Happiness is... low expectations

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happy women sxc sxc.hu A report based on the British governments life satisfaction measures revealed that eight out of every ten in their late teens and early twenties now say they are very satisfied with their lives.

London - The secret of happiness may be to not expect too much from life.

For if you start off with low expectations you could end up pleasantly surprised, according to a scientific study into human happiness.

British scientists found that day-to-day wellbeing does not reflect how well things are going, but whether things are going better than expected.

The “ebb and flow” of mental happiness - the way our mood shifts moment-to-moment - is profoundly impacted by our expectations of life, they suggest.

Dr Robb Rutledge of University College London said his team were surprised to find just how important expectation is.

He said: “It is often said that you will be happier if your expectations are lower. We find that there is some truth to this - lower expectations make it more likely that an outcome will exceed those expectations and have a positive impact on happiness.”

But his team of researchers, who tested their theory on 18 000 people, also discovered a converse force affects our mood.

While low expectations can make us happy if they are exceeded later, having high expectations to begin with make us happy earlier.

Dr Rutledge said: “Expectations also affect happiness even before we learn the outcome of a decision.

“If you have plans to meet a friend at your favourite restaurant, those positive expectations may increase your happiness as soon as you make the plan.”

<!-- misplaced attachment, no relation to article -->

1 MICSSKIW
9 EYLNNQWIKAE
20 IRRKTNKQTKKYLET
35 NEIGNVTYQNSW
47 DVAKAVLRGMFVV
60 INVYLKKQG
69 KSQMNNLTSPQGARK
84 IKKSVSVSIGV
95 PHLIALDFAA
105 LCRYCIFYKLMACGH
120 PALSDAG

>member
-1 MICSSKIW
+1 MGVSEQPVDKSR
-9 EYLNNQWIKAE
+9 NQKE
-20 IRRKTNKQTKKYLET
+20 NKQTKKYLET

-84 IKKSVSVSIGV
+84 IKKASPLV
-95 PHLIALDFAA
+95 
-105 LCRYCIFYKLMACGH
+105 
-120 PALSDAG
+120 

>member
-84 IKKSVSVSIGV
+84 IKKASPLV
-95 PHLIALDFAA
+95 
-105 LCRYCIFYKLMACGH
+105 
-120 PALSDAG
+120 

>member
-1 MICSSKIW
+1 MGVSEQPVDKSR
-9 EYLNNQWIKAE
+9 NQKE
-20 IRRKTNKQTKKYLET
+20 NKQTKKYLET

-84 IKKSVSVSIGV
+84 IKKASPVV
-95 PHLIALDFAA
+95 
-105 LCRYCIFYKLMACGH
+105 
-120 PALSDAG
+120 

His team combined the contrasting aspects of expectation and its impact on happiness and wrote it into an equation, which they discovered accurately predicted people’s happiness.

The equation accurately predicts how happy people will say they are based on recent events.

The formula, published in the Proceedings of the National Academy of Sciences, was put together by studying 26 people who completed a decision-making task in which their choices led to monetary gains and losses.

They were repeatedly asked how happy they were, and their brain activity was measured using MRI scans.

The scientists used the data to build a computer model, which was tested on 18 420 people using a smartphone app.

The results confirmed that people who started off with lower expectations were happier when they had better results.

The authors wrote: “Conscious emotional feelings, such as momentary happiness, are core to the ebb and flow of human mental experience.

“Our computational model suggests momentary happiness is a state that reflects not how well things are going but instead whether things are going better than expected.

“This includes positive and negative expectations, even in the absence of outcomes.”

Daily Mail

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